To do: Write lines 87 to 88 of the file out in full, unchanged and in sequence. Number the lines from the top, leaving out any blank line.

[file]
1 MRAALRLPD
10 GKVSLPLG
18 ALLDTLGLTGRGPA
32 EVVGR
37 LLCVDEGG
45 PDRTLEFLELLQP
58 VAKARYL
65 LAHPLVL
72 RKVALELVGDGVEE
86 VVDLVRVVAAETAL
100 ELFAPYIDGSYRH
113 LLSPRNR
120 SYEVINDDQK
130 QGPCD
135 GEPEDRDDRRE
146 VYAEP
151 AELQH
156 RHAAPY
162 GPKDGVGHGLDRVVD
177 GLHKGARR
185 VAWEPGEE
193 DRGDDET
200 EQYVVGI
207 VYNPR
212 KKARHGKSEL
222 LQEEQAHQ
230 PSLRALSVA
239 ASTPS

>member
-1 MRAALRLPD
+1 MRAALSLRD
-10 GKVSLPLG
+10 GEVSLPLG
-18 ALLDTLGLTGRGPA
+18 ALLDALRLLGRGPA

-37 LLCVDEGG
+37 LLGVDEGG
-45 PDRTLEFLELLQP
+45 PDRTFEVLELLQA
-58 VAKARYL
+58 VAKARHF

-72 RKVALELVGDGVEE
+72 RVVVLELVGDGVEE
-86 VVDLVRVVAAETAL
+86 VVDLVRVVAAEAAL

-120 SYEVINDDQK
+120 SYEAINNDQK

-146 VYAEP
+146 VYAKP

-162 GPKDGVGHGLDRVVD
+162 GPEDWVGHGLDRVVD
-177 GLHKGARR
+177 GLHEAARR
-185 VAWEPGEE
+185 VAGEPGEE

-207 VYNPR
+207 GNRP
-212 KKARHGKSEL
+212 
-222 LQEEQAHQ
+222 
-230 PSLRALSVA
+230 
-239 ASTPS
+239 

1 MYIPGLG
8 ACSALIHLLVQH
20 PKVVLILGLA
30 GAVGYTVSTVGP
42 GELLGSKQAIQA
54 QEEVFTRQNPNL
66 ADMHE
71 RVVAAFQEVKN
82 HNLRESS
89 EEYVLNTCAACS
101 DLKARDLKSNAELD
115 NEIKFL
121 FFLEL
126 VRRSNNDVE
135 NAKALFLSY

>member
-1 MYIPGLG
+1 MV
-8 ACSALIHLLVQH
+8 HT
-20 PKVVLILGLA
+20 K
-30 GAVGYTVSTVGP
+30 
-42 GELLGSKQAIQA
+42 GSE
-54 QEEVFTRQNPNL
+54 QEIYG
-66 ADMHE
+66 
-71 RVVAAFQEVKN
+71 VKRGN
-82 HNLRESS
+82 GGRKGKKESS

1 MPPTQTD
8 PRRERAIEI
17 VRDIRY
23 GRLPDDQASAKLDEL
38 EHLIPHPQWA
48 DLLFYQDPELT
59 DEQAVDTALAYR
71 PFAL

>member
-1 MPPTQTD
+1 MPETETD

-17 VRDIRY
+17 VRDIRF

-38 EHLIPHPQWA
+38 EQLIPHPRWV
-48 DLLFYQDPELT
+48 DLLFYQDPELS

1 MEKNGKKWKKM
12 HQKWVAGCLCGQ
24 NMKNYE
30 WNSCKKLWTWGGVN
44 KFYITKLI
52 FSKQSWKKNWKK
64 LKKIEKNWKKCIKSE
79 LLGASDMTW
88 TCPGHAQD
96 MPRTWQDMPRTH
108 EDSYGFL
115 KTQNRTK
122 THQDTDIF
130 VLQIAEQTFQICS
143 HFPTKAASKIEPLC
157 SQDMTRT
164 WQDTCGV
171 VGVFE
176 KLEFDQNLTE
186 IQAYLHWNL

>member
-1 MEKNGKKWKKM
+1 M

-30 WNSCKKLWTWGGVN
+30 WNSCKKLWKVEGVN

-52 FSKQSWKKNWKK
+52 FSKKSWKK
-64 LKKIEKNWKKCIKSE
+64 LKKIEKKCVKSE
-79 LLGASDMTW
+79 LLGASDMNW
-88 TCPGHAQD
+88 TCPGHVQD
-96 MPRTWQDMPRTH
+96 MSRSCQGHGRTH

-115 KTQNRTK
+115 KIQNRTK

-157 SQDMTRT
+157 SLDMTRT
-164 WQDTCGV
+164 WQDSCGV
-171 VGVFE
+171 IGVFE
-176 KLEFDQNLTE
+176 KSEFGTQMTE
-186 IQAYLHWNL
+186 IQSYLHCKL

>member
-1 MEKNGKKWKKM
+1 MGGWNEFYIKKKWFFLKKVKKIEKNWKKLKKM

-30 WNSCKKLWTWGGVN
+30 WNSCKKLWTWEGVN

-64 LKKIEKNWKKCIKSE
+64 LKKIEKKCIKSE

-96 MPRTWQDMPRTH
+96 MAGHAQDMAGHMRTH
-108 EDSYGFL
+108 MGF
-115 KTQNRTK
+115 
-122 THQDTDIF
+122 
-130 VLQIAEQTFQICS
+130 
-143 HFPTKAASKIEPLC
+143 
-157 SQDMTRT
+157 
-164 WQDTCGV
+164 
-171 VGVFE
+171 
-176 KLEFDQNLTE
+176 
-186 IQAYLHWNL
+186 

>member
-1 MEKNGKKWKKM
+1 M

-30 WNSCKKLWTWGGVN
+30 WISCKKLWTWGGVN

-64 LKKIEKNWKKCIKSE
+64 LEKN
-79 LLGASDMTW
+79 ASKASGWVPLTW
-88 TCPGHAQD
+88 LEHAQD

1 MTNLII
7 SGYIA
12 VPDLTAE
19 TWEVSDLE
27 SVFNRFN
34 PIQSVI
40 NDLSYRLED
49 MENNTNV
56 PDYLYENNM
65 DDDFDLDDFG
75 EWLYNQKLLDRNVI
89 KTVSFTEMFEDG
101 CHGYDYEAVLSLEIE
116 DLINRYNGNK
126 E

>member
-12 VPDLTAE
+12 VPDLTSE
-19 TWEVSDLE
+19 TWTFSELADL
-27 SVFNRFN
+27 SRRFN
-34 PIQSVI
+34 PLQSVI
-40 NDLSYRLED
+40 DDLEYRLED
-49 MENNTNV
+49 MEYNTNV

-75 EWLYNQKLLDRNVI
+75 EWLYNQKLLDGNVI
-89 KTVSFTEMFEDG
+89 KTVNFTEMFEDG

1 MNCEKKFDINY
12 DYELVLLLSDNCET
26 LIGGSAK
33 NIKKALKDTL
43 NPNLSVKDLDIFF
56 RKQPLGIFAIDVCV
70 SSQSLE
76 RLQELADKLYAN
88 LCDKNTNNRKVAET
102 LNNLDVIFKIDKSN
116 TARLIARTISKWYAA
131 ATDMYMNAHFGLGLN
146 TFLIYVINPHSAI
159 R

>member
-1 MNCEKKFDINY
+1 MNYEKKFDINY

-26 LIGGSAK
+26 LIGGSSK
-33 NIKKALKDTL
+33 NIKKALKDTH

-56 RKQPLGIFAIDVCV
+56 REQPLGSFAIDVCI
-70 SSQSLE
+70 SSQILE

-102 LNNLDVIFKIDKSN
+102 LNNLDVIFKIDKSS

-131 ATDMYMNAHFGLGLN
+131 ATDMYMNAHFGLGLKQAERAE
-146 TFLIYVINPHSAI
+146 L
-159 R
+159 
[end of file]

+20 K
-30 GAVGYTVSTVGP